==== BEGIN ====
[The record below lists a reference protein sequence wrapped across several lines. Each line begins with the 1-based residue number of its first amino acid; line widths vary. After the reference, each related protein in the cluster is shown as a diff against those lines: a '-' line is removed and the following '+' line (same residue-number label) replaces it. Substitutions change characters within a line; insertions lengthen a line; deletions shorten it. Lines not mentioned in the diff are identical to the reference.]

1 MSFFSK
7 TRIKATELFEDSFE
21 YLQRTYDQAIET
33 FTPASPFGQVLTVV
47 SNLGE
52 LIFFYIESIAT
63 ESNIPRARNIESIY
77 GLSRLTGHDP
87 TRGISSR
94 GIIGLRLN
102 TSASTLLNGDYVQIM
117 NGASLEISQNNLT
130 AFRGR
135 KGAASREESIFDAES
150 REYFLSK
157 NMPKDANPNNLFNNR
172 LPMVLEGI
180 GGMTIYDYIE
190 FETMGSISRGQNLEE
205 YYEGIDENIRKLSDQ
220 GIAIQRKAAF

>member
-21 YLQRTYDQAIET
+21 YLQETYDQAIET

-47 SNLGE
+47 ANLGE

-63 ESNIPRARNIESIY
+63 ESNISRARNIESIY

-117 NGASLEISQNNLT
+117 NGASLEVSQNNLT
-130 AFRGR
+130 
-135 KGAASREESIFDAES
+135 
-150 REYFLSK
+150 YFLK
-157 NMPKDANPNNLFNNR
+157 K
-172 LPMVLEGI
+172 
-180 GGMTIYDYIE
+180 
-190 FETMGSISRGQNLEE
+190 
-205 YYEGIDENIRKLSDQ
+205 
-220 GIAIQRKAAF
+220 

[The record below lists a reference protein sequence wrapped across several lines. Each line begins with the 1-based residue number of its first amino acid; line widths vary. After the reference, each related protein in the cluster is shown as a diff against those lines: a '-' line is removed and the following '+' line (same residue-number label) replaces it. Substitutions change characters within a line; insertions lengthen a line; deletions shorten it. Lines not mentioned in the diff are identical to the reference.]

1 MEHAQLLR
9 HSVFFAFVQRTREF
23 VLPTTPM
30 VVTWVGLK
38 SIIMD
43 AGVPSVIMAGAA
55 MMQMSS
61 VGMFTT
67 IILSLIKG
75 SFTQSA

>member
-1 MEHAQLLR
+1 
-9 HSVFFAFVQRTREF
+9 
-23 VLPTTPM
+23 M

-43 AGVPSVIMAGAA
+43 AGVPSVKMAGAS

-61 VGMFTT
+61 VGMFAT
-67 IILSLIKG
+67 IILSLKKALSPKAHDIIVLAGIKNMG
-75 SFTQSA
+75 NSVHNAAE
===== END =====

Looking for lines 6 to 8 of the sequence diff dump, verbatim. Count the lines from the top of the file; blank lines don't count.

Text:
47 SNLGE
52 LIFFYIESIAT
63 ESNIPRARNIESIY